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Imaging May Unlock New Diagnostic Options

Fri, 10/11/2013 - 12:47pm
Imagine suffering from a mental illness and waiting up to a decade to get a proper diagnosis, all the while taking the wrong medications. This is an unfortunate reality for some patients suffering from bipolar disorder (BD) and major depressive disorder (MDD), said Dr. Elizabeth Osuch, a researcher at Western’s Lawson Health Research Institute and a psychiatrist at the London Health Sciences Centre.
 
The problem is, diagnosis isn’t an exact science, she noted, being heavily weighted on patient observation and history. BD and MDD are two commonly misdiagnosed disorders in psychiatry.
 
“The diagnostic criteria are inadequate for the task. They’re not about pathophysiology– there’s no lab tests, no imaging tests to test for these things,” Osuch explained, noting psychiatrists mostly rely on set descriptions of ailments when diagnosing patients.
 
But, as with any medical condition, mental illnesses can sometimes present themselves differently, varying from patient to patient, so misdiagnosis is a frequent risk. That’s where Osuch’s work comes in.
 
In a recent test group of 30 young patients, 15 diagnosed with MDD and 15 with BD, Osuch found a biomarker in the brain of patients with BD. She imaged the brain with magnetic resonance imaging (MRI), looking for a region that corresponded with the bipolarity index, a diagnostic tool that encompasses varying degrees of BD.
 
The MRI tests revealed an activation of the putamen, a round structure at the base of the forebrain, which has a positive correlation with BD– and what could be the differentiating factor between BD and MDD.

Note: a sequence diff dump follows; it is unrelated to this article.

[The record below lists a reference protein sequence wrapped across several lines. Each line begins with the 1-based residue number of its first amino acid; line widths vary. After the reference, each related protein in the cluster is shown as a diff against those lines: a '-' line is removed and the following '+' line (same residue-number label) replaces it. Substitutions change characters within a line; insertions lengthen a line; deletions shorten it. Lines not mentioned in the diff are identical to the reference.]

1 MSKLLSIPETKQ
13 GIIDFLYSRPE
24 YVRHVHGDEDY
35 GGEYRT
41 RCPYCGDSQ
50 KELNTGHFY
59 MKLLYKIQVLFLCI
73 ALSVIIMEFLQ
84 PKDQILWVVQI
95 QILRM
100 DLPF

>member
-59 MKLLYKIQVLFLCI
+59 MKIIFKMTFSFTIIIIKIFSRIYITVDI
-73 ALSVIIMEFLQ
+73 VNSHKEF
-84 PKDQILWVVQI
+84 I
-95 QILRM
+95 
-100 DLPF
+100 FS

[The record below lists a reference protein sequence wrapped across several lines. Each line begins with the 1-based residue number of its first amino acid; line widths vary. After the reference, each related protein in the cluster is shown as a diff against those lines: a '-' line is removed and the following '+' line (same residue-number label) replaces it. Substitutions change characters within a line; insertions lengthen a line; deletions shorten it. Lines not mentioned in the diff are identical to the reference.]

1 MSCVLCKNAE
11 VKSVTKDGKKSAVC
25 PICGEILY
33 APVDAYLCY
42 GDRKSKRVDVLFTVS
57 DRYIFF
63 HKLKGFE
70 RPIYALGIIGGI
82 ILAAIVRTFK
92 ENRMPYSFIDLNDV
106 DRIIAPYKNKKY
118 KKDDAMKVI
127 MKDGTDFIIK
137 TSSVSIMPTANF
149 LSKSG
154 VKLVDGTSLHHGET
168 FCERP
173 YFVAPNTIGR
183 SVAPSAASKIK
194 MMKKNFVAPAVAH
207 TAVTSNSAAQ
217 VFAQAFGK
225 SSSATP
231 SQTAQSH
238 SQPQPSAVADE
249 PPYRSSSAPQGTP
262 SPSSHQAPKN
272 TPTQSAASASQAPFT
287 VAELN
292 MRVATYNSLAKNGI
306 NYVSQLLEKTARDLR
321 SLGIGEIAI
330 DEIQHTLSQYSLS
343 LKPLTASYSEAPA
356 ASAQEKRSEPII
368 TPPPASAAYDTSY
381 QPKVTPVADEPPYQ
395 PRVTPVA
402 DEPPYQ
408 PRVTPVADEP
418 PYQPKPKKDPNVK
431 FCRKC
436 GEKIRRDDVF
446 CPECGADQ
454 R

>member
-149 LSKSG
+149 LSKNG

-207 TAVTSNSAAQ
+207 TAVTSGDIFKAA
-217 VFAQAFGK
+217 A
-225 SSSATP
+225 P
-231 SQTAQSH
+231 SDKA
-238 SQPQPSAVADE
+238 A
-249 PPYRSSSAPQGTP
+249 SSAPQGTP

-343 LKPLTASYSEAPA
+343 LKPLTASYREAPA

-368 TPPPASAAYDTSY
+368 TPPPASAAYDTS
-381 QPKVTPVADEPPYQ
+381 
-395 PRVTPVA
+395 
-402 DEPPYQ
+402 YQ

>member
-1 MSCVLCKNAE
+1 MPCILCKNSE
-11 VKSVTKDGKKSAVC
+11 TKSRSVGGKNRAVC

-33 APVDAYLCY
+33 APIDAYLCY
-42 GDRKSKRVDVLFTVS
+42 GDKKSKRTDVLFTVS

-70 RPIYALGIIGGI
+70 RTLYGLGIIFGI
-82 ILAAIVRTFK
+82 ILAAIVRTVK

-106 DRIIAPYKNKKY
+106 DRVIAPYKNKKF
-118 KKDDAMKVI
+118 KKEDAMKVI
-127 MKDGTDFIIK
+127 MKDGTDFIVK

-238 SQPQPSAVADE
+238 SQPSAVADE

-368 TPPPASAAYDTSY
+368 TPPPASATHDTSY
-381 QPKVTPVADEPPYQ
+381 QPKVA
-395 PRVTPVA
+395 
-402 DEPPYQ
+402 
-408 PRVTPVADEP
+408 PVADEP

“In young people, BD presents differently than in an older adult. Sometimes you see mixed states, so you can mistake BD for MDD,” she said.
 
“The first thing you have to keep in mind is these illnesses present themselves in adolescents and young adults, and if someone is malfunctioning in their later high school and university years, that’s messed up their life pretty seriously,” Osuch continued.
 
This is why it is so important to get a proper diagnosis– the earlier the better– and treat the ailment appropriately from the start.
 
“If you treat somebody with MDD as if they have bipolar disorder and you give them a mood stabilizer, when they need an antidepressant, you’re overmedicating them and giving them adverse affects,” Osuch said. The same is true when mistaking BD for MDD and prescribing an antidepressant.
 
Her recent study is unique in the field, as she is not looking at patient diagnoses or mood states of the individual, but instead at the dimensional aspects of the patients. She plans to continue this study with a larger sample group, looking for the same findings.
 
“We’re looking for what really is going on here at the level of pathophysiology, to help better find these (diagnoses). What I published is one piece of the puzzle. The distinction (between BD and MDD) is really quite important and coming up with a better distinction would be great,” Osuch said.
 
She added this is the ideal case scenario, and a possibility, in psychiatry, helping doctors to effectively and rapidly diagnose and treat patients.
 
“Looking to pathophysiology for diagnoses rather than descriptions would be great.”
 
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